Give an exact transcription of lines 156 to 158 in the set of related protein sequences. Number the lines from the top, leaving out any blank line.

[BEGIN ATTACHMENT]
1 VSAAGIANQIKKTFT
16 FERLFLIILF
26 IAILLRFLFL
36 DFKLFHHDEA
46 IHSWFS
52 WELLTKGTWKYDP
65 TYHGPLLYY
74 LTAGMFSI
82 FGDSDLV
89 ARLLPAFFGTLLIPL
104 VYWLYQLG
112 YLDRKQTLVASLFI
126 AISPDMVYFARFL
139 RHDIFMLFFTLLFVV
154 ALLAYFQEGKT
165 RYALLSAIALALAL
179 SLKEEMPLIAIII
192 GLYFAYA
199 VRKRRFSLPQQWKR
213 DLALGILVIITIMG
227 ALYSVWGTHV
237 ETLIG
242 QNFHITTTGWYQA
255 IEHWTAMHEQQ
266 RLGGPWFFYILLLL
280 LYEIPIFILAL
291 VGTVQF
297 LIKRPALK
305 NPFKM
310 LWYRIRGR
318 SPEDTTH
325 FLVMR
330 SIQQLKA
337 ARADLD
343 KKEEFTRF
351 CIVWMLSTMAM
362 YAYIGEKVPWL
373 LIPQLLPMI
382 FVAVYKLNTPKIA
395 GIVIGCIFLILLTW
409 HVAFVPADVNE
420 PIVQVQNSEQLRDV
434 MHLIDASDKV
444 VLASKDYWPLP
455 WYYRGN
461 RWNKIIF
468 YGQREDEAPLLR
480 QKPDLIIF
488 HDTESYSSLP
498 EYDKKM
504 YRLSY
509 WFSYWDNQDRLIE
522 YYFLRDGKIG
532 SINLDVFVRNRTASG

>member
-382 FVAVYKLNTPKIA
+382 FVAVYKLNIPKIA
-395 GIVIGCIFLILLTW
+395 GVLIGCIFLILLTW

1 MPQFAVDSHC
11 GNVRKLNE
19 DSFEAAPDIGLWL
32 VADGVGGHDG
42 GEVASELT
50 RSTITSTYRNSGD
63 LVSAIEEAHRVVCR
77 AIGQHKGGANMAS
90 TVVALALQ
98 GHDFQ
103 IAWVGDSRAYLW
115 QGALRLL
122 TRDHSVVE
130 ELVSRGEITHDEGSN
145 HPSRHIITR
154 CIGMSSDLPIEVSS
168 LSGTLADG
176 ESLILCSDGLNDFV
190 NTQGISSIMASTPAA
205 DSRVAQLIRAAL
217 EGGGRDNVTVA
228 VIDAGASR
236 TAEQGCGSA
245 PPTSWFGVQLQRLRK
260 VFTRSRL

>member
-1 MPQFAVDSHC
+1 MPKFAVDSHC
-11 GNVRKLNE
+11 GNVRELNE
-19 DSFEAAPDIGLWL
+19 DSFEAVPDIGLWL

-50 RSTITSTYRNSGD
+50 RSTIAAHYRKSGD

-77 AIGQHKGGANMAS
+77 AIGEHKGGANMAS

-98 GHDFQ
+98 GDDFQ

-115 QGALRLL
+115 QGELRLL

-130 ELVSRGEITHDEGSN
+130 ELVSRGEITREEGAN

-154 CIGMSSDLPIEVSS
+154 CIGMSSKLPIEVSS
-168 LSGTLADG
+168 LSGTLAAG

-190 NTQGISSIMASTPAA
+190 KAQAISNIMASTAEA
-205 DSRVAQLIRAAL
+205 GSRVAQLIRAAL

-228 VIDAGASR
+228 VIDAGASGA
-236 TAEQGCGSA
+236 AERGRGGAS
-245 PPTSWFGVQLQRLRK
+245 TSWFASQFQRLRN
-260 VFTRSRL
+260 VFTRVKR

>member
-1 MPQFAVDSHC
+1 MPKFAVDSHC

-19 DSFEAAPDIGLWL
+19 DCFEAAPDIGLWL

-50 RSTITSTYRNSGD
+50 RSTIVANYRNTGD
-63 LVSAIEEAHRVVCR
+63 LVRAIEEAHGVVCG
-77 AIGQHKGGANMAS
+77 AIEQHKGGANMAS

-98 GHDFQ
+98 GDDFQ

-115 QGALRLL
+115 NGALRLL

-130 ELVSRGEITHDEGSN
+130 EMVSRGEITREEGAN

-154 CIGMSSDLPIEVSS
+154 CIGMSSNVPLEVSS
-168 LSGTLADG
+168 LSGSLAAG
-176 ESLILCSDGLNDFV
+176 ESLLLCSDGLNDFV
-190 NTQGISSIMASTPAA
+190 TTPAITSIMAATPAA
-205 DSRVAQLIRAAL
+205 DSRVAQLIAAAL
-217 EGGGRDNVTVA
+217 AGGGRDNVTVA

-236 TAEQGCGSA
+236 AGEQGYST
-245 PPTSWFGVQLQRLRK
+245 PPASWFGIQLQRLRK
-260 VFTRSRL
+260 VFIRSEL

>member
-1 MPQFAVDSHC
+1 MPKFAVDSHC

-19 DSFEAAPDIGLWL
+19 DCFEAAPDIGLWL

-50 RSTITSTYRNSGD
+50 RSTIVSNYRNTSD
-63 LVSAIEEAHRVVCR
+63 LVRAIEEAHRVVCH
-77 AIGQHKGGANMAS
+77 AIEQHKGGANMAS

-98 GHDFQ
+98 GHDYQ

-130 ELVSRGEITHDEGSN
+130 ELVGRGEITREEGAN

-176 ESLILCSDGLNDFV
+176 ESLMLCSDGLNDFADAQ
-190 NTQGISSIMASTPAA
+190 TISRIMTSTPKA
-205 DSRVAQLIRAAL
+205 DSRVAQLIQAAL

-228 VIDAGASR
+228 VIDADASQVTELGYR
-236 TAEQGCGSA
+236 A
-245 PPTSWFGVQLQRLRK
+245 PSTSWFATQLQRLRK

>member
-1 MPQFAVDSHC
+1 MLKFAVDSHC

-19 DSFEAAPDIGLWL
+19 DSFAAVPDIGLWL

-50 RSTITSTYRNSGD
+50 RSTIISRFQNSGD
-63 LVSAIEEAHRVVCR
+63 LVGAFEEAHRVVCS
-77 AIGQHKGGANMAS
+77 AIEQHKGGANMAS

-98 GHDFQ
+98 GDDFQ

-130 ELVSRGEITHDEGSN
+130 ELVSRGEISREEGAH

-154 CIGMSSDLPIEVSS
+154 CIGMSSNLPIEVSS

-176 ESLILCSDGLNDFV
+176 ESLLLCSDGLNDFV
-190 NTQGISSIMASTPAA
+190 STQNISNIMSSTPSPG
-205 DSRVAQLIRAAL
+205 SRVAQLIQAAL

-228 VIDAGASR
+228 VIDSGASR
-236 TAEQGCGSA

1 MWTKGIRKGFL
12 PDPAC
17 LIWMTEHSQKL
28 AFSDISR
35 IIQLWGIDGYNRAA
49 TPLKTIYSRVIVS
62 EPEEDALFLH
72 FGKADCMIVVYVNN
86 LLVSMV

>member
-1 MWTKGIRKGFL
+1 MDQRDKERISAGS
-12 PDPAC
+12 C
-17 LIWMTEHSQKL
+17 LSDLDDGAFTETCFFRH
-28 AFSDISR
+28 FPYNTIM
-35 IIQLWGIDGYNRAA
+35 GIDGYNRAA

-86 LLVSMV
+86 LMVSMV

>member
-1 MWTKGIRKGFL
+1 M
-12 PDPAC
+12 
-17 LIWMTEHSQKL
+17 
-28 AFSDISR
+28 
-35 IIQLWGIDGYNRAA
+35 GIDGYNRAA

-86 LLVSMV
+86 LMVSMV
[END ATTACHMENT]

-19 DSFEAAPDIGLWL
+19 DCFEAAPDIGLWL

-50 RSTITSTYRNSGD